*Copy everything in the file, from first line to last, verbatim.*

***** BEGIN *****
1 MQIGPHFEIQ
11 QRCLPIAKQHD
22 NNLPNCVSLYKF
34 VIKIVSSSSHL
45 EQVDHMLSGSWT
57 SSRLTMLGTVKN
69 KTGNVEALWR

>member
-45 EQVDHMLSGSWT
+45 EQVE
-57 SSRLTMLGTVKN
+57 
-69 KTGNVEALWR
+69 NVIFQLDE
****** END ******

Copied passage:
1 MQIGPHFEIQ
11 QRCLPIAKQHD
22 NNLPNCVSLYKF
34 VIKIVSSSSHL
45 EQVDHMLSGSWT
57 SSRLTMLGTVKN
69 KTGNVEALWR

>member
-45 EQVDHMLSGSWT
+45 EQVE
-57 SSRLTMLGTVKN
+57 
-69 KTGNVEALWR
+69 NVIFQLDE